NEW DELHI: At least eight civilians, including four children, were killed in Afghanistan’s western Farah province, officials said, although it remains unclear whether they were killed by an airstrike or a roadside bomb.

Muhammad Naser Mehri, spokesperson for the provincial governor, said the civilians were killed in a roadside bomb, whereas families of the victims said that they were hit by an airstrike. The latter scenario would make the Afghan government culpable, as Afghan forces along with Nato are carrying out airstrikes meant to target militants across large parts of the conflict torn country.

"The gruesome incident took place in Bala Buluk district late Friday when the victims were fleeing their houses following a ground engagement between security forces and Taliban militants," the spokesperson told Xinhua news agency.

Salima, a thirty year old mother of four, said that two of her children were killed in an airstrike, and a third wounded. “I don’t want to be alive anymore while I don’t have my children with me,” told the Associated Press. In addition to the eight killed, over 22 people were wounded in the attack.

Dawlat Waziri, a Defense Ministry spokesperson, said that investigations are underway. "We are aware of the allegations made by the local people, right now an investigation is going on into the incident in Farah," he said.

The United Nations Assistance Mission In Afghanistan (UNAMA), that has been recording civilian casualties in the country in 2009, said in its latest report that Conflict-related violence exacted a heavy toll on Afghanistan in 2016, with an overall deterioration in civilian protection and the highest total civilian casualties recorded since 2009.

Between 1 January and 31 December, UNAMA documented 11,418 civilian casualties (3,498 deaths and 7,920 injured); marking a two per cent decrease in civilian deaths and six per cent increase in civilians injured. These figures amount to a three per cent increase in total civilian casualties compared to 2015. Since 2009, the armed conflict in Afghanistan has claimed the lives of 24,841 civilians and injured 45,347 others.

In 2016, UNAMA documented record numbers of civilian casualties from ground engagements, suicide and complex attacks and explosive remnants of war, as well as the highest number of civilian casualties caused by aerial operations since 2009. Increases in civilian deaths and injuries from these tactics drove the overall three per cent rise in civilian casualties, while civilian casualties from improvised explosive devices (IEDs) and targeted and deliberate killings decreased.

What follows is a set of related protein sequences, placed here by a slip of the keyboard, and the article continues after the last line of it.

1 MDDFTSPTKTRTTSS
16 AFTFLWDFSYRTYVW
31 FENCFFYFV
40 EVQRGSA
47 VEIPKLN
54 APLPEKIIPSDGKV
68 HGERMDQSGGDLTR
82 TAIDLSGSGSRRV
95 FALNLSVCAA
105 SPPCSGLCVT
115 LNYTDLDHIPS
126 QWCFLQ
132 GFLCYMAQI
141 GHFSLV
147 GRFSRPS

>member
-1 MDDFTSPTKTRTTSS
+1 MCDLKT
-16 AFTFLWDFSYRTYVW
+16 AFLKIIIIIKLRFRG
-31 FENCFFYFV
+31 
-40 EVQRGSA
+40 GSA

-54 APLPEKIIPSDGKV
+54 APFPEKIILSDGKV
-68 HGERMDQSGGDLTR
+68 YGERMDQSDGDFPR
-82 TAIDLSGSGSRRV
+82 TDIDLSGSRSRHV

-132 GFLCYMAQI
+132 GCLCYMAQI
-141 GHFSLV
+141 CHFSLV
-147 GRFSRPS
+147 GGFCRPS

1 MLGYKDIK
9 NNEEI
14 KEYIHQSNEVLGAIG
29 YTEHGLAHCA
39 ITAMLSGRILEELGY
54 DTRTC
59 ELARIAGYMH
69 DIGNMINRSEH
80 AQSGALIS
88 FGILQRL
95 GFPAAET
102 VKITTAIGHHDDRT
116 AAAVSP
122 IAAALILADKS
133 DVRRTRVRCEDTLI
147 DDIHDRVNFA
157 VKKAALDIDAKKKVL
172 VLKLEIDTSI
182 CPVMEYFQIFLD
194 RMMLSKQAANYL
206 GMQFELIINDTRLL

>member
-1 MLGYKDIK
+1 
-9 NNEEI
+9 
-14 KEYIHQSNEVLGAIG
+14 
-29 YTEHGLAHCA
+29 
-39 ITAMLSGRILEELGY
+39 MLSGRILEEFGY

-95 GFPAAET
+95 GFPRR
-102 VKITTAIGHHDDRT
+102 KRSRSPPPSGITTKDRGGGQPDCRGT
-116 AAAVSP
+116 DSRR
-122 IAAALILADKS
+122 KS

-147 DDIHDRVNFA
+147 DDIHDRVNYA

The conflict severely impacted Afghan children in 2016. UNAMA recorded 3,512 child casualties (923 deaths and 2,589 injured), a 24 per cent increase from 2015, and the highest number of child casualties recorded by UNAMA in a single year. The disproportionate rise in child casualties across Afghanistan in 2016 resulted mainly from a 66 per cent increase in civilian casualties from explosive remnants of war – most of whom were children.

Civilian casualties increased in five of Afghanistan’s eight regions in 2016. The armed conflict most affected the southern region, which recorded 2,989 civilian casualties (1,056 deaths and 1,933 injured), a 17 per cent increase compared to 2015. The central region recorded the second highest number of civilian casualties – 2,348 civilian casualties (534 deaths and 1,814 injured) – an increase of 34 per cent compared to 2015 due to suicide and complex attacks in Kabul city. The north-eastern and eastern regions experienced a decline in civilian casualties; however, both recorded significant numbers – 1,595 civilian casualties (433 deaths and 1,162 injured) in the eastern region and 1,270 civilian casualties (382 deaths and 888 injured) in the north-eastern region. UNAMA documented 1,362 civilian casualties (384 deaths and 978 injured) in the northern region,14 903 civilian casualties (340 deaths and 563 injured) in the south-eastern region, 836 civilian casualties (344 deaths and 492 injured) in the western region and 115 civilian casualties (25 deaths and 90 injured) in the central highlands region.

(Cover Photo: Representational Image)